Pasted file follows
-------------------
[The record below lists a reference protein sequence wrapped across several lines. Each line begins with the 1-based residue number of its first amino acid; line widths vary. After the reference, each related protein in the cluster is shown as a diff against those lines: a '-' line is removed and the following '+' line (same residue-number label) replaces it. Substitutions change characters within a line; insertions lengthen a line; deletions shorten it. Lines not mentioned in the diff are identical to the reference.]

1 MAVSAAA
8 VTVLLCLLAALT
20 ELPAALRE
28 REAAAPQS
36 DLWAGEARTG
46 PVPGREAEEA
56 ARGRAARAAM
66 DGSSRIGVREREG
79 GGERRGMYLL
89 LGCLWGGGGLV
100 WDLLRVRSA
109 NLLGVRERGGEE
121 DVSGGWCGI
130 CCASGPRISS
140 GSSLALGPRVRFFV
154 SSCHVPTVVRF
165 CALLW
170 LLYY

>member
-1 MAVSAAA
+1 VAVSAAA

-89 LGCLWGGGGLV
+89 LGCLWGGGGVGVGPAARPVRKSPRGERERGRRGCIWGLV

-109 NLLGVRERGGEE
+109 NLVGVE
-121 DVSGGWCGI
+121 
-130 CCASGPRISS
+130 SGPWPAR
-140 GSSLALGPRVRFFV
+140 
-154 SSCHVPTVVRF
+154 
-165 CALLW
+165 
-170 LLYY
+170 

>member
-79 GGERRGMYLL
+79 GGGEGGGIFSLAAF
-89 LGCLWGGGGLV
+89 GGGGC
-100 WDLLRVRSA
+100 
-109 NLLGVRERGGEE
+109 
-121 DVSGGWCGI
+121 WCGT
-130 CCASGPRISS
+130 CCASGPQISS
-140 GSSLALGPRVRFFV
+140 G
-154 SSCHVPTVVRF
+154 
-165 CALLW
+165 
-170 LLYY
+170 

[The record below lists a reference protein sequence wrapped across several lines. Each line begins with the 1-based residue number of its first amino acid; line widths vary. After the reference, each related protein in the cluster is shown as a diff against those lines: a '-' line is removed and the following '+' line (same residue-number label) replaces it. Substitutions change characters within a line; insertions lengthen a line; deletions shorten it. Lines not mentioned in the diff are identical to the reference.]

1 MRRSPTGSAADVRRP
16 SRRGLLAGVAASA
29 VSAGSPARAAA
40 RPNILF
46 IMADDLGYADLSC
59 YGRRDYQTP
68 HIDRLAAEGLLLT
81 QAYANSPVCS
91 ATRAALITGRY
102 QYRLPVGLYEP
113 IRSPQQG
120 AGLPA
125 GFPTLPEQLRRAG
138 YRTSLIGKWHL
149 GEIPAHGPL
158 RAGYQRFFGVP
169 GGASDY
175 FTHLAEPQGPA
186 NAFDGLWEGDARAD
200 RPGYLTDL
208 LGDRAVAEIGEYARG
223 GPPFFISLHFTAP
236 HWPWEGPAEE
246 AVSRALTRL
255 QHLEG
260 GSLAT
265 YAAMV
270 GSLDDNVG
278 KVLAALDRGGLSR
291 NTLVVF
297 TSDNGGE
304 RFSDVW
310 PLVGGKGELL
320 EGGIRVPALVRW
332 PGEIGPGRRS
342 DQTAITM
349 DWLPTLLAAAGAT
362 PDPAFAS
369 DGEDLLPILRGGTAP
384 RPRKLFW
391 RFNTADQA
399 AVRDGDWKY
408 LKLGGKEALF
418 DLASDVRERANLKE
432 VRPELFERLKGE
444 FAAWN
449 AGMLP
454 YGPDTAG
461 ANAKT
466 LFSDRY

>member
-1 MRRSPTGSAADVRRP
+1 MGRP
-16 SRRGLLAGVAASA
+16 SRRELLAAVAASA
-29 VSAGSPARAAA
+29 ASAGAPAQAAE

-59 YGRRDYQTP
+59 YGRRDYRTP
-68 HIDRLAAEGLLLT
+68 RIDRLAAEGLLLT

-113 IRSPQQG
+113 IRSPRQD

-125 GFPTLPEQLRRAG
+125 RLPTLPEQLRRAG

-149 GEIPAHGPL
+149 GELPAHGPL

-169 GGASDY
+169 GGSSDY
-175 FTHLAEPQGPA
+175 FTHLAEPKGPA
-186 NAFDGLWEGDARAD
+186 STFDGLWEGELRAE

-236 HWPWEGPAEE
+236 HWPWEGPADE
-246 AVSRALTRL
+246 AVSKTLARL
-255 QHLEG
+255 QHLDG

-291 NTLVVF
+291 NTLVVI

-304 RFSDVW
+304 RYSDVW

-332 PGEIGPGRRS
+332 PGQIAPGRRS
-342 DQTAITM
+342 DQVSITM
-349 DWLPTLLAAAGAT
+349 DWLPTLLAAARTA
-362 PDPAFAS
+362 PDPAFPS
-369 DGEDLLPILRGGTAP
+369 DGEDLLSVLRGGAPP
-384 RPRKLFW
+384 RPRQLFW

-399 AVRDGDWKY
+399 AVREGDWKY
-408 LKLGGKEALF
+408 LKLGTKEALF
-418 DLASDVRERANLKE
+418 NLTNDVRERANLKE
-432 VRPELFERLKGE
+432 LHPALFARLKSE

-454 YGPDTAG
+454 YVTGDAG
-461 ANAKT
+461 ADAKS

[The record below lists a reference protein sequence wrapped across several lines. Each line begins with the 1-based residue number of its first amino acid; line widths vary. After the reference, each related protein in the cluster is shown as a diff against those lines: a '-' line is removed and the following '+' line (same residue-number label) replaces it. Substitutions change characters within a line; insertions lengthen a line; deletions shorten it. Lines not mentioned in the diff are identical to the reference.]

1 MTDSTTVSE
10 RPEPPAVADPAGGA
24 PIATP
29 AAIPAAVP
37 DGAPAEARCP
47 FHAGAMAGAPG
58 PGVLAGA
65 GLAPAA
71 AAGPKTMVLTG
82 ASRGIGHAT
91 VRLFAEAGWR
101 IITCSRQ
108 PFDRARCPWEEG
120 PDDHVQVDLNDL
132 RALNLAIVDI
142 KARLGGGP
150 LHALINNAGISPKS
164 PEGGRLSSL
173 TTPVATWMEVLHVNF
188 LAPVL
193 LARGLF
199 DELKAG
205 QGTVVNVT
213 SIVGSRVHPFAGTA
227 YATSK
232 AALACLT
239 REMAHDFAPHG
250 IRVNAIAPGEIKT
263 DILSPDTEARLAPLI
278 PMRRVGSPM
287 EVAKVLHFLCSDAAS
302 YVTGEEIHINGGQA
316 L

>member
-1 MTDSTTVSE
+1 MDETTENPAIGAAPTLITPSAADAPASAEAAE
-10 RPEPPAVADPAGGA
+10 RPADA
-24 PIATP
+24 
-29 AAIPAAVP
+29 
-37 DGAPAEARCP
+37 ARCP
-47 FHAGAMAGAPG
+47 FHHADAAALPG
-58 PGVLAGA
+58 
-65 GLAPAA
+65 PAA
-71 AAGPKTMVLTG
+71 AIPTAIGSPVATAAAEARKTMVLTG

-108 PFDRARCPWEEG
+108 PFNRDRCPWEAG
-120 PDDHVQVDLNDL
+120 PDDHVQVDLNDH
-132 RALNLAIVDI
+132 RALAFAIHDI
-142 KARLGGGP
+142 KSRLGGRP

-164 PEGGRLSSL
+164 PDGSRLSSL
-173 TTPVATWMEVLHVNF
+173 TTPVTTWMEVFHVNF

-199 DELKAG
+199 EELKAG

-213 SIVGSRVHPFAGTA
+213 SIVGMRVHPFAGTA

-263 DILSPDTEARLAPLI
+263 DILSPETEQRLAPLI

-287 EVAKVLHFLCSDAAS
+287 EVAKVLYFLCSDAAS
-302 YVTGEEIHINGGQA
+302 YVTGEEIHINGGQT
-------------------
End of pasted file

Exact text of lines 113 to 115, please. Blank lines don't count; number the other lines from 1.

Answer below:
+1 MGRP
-16 SRRGLLAGVAASA
+16 SRRELLAAVAASA